Merck KGaA Puts Up €160M for Drug to Rival DNA Damage Cancer Meds From AstraZeneca, Gilead

Merck KGaA Puts Up €160M for Drug to Rival DNA Damage Cancer Meds From AstraZeneca, Gilead
Merck KGaA Puts Up €160M for Drug to Rival DNA Damage Cancer Meds From AstraZeneca, Gilead

Drugs that interfere with a way tumors repair damage to their DNA have become valuable tools for treating certain cancers. Some big pharmaceutical companies are developing drugs that improve on this approach, and Merck KGaA is getting its contender by striking a deal with Jiangsu Hengrui Pharmaceuticals.

Per deal terms announced Monday, Merck KGaA will pay Hengrui €160 million (about $169 million) up front for global rights, except China, to HRS-1167, a small molecule belonging to a class of drugs called PARP inhibitors. Milestone payments could bring China-based Hengrui up to €1.4 billion ($1.48 billion).

PARP enzymes are key to DNA damage response, a mechanism for fixing the damage resulting from the rapid proliferation of cells characteristic of cancer progression. By targeting and blocking these enzymes, PARP inhibitors prevent those repairs, which in turn leads to cell death. Lynparza from AstraZeneca and GSK’s Zejula blazed the trail for PARP inhibitors. Those commercialized drugs broadly address PARP enzymes to treat ovarian cancer, fallopian tube cancer, and primary peritoneal cancer.

Hengrui’s drug is a “next-generation” PARP inhibitor designed to be a more potent and selective blocker of the PARP1 enzyme. In Monday’s announcement, Merck KGaA said specifically targeting the PARP1 enzyme offers the opportunity to expand PARP inhibition in both established and new indications. The company points to Phase 1 data showing encouraging signs of clinical activity and patient benefit as a monotherapy. Merck KGaA also noted that compared with first-generation PARP inhibitors, HRS-1167 offers greater potential for use in combination with chemotherapy as well as novel cancer drugs. Hengrui’s drug is joining a Merck KGaA pipeline that includes programs addressing other targets in the DNA damage response cascade, such as ATR, ATM, and DNA-PK.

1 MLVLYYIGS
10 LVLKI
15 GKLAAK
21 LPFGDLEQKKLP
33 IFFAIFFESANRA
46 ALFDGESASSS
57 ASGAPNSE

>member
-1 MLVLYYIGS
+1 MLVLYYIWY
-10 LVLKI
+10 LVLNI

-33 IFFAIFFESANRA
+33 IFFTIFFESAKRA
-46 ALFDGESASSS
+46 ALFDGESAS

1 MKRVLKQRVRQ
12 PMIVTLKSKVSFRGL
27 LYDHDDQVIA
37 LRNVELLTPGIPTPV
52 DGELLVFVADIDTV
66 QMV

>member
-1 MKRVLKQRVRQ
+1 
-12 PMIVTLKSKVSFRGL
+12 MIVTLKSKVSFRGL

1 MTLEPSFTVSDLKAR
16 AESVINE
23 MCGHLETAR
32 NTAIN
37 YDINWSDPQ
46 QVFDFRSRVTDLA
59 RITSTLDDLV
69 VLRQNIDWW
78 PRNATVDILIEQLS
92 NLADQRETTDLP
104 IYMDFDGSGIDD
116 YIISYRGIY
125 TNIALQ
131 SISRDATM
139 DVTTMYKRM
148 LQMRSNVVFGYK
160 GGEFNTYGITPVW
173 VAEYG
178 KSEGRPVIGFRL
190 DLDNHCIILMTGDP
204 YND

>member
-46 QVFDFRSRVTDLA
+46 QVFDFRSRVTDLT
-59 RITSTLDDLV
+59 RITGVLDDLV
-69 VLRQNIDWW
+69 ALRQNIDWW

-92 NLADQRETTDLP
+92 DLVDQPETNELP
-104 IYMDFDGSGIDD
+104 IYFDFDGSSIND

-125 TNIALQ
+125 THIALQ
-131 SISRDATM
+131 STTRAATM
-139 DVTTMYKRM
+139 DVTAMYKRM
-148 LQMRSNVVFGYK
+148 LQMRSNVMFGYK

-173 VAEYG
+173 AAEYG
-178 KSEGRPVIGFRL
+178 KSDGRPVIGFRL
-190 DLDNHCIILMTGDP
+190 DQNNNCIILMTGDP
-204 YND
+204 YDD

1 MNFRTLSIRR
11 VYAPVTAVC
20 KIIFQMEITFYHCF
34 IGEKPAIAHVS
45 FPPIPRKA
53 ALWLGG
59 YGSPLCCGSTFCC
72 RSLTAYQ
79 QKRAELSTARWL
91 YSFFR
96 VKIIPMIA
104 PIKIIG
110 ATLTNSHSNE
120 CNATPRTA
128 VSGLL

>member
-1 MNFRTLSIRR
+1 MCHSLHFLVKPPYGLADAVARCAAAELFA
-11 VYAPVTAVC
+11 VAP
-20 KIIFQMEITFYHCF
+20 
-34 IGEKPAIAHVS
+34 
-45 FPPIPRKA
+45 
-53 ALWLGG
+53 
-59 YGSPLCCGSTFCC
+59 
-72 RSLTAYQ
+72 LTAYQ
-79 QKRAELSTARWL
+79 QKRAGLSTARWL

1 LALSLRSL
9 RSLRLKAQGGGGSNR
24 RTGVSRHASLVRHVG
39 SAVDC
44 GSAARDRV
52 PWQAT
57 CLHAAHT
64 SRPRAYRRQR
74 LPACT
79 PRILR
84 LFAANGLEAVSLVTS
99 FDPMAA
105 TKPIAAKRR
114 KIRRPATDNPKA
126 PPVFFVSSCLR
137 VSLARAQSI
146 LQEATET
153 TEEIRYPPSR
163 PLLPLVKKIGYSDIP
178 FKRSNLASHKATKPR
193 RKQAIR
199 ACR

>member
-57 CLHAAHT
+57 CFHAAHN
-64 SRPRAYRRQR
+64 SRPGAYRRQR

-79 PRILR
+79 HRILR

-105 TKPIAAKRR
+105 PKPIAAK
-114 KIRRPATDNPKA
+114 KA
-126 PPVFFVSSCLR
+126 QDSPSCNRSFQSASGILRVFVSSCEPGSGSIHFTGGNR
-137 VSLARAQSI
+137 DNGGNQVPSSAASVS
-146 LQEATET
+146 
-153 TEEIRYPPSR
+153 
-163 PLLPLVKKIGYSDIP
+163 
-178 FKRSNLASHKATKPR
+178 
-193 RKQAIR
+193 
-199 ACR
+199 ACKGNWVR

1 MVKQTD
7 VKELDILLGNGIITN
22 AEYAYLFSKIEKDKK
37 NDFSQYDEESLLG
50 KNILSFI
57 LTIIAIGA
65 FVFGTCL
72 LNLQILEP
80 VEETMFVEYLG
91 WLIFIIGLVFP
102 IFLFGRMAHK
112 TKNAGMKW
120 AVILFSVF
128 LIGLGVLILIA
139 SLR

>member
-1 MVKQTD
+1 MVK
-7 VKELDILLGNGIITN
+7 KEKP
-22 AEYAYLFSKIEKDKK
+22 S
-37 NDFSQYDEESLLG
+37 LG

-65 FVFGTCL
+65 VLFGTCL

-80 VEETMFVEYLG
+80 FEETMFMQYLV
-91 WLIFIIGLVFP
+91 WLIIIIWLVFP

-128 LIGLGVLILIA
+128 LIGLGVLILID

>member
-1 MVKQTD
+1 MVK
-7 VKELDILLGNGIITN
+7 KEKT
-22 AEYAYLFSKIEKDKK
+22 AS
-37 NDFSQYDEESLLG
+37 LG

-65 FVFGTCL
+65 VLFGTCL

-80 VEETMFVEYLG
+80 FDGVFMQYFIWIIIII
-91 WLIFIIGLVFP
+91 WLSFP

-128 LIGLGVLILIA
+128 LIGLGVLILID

Gilead Sciences entered the chase for a selective PARP1 inhibitor earlier this year with the acquisition of privately held Xinthera and its preclinical PARP1-targeting small molecules. AstraZeneca is further ahead with AZD5305, a PARP1-blocking drug currently in Phase 2 testing as part of combinations that include Enhertu and datopotamab deruxtecan, two antibody drug conjugates (ADC) from its partnership with Daiichi Sankyo.

Merck KGaA’s Hengrui deal could also yield an ADC. The agreement grants the German company the option to license global rights, excluding China, to SHR-A1904. This Hengrui ADC addresses Claudin-18.2, a protein abundant in gastric, pancreatic, and esophageal cancers. Merck KGaA said the Hengrui asset is complementary to its own ADC portfolio, which uses different technologies to link the drug payload to the targeting antibody. Merck KGaA’s ADC M9140 is in early-stage clinical development in metastatic colorectal cancer.

“This partnership with Hengrui fully aligns with both our external innovation ambition and our oncology research and development strategy by diversifying our robust internal pipeline in our focus areas of DNA damage response inhibition and antibody-drug conjugates,” Danny Bar-Zohar, global head of research & development and chief medical officer for Merck KGaA’s healthcare business, said in a prepared statement. “The synergies of these assets with our portfolio offer broad potential for development and the opportunity to advance more therapeutic options for patients with difficult-to-treat cancers.”

Photo: Hannelore Foerster/Bloomberg, via Getty Images

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